The victimization trope and its shortcomings have pervasive consequences for the refugees whose profiles do not always correspond to it and the related myth of difference. Differences between the supposed powerful and powerless are not as rigid as the dominant discourses would suggest, putting into question the myth of difference, and, by extension core ideas of refugeeness. One of the most important of these ideas is that refugees give up political agency when leaving their country. As JOHNSON states, political agency is the ability to have an impact on one’s own life and on the lives of others. Usually, these qualities are linked to the notion of citizenship. In addition, NYERS states that citizenship is a political identity that entails claims to equal rights, liberty, self-determination, individualism and agency (2004: 203). Thus, those being denied these rights become non-citizens. This alleged loss of political agency justifies the often-hostile attitude of host countries towards refugees’ political involvement either locally or in their countries of origin. This clearly contradicts the main understanding of refugees as political actors as expressed in the 1951 Refugee Convention. However, as victims of violence, political suppression and persecution, refugees are in fact political actors. This mismatch between the denial of political agency while being de facto political actors often creates tensions with humanitarian agents and host state authorities. Refugees’ political agency might undermine humanitarian justifications for conceding legal refugee status (BAKEWELL 2010: 1690). Furthermore, the expression of exile as an intrinsic political decision based on refugee’s choice, self-determination and agency, rather than on extrinsic reasons, questions the “forced” in forced migration. Over the last forty years, humanitarian discourses have fundamentally changed the perception of refugees from political actors to suffering victims and have, in effect, contradicted the original understanding of the Refugee Convention.
In this blog post, I have analyzed the structure of contemporary humanitarian discourses about refugees to show how they drifted away from the ideas enshrined in the 1951 Refugee Convention. Furthermore, these discourses also contradict the self-perception of refugees as political actors. Although there are reasons why social actors use the trope of victimization characterizing the contemporary humanitarian discourses, the myth of difference, on which it is based, creates tensions. Most importantly, stereotypes about refugees that have been fostered through visual representations portraying refugees as “essentialized”, passive, and helpless victims. This victimization in turn creates expectations on refugees that are for many hard to fulfill and come at a high emotional cost. An important conclusion is that all too often the humanitarian debate leaves out how refugees experience their victimization and how they struggle to overcome this labeling. This compels us to ask further questions and to critically approach the victimization trope: what if people do not want to be voiceless and apolitical? What if they want to (re-)empower themselves? What if they do not want to be identified with their past and their suffering? What if they do not want to be non-citizens but become equal co-citizens in their new countries of residence?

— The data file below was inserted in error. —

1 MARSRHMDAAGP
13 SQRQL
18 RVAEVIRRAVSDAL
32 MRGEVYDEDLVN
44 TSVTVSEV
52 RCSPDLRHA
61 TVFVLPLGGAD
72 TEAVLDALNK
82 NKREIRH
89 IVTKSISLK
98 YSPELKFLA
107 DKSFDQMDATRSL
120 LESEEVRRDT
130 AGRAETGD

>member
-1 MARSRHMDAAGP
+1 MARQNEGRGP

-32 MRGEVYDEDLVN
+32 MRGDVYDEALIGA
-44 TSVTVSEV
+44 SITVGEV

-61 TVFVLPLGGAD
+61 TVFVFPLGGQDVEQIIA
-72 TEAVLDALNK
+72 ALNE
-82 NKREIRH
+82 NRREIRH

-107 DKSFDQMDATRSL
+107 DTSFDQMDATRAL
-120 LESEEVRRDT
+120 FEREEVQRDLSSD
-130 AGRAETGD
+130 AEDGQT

BAKEWELL O. (2010), Some reflections on structure and agency in migratory theory. Journal of Ethnic and Migration Studies, 36 (19), pp. 1968-1708.
BLEIKER, R. (2011), The aesthetic turn in international political theory. Millennium 30 (3), pp. 509-533.
ELIE J. (2014), Histories of Refugees and Forced Migration Studies. In: FIDDIAN-QASMIYEH E., LOESCHER G, LONG K. & SIGONA N. (eds.), The Oxford Handbook of Refugee and Forced Migration Studies, 23, pp. 22-35.
JOHNSON H.L. (2011), Click to Donate: visual images, constructing victims and imagining the female refugee. Third World Quarterly, 32 (6), pp. 1015-1037.
MALKKI L. (1995), Purity and Exile: Violence, Memory, and Hutu Cosmology among the Hutu Refugees in Tanzania. University of Chicago Press.
UNITED NATIONS HIGH COMISSIONER FOR REFUGEES (UNHCR) (19919, Images of Exile 1991-1991. Geneva, UNHCR.
by Monika Mokre
Integration (or the lack thereof) certainly is a buzzword in public discourses on refugees. It is frequently understood as a form of assimilation, that is, the obligation of refugees and migrants to adapt to the values and culture of the receiving country. Contrary to this, the Austrian National Action Plan (NAP) defines “integration as a two-way process, which is shaped by mutual appreciation and respect, whereas clear rules secure social cohesion and peace. (…) An integrated society is characterized by social permeability and openness. Such a society allows individuals to shape their lives self-dependently, without being discriminated based on their origin, language or skin colour. Integration aims at participation in economic, social, political and cultural processes as well as compliance with related obligations.” .
Against this background, it is important to ask how refugees can design their lives in Austria, how can they integrate and be integrated in Austrian society. In my contribution to the book entitled “From Destination to Integration – Afghan, Syrian and Iraqi Refugees in Vienna”, I analyzed interviews with refugees from Afghanistan, Iraq, and Syria from the following viewpoints:
Knowledge of one’s own legal situation
Statements on one’s own legal situation could be found in nearly all interviews, related either to the actual situation or to descriptions of first experiences in Austria. More than 25% of the interviewees made statements showing that they have or had insufficient knowledge about their legal situation. The first experiences in Austria are frequently described as extremely confusing and traumatizing. But, also, legal procedures are unclear and, obviously, in many cases not explained to the applicants.
“I have been here for about 7 months, and *-* till now there is no paper and no information about me, I am waiting, I mean.” (Sy18)
This situation of confusion can lead to rather far-fetched ideas on the asylum system in Austria.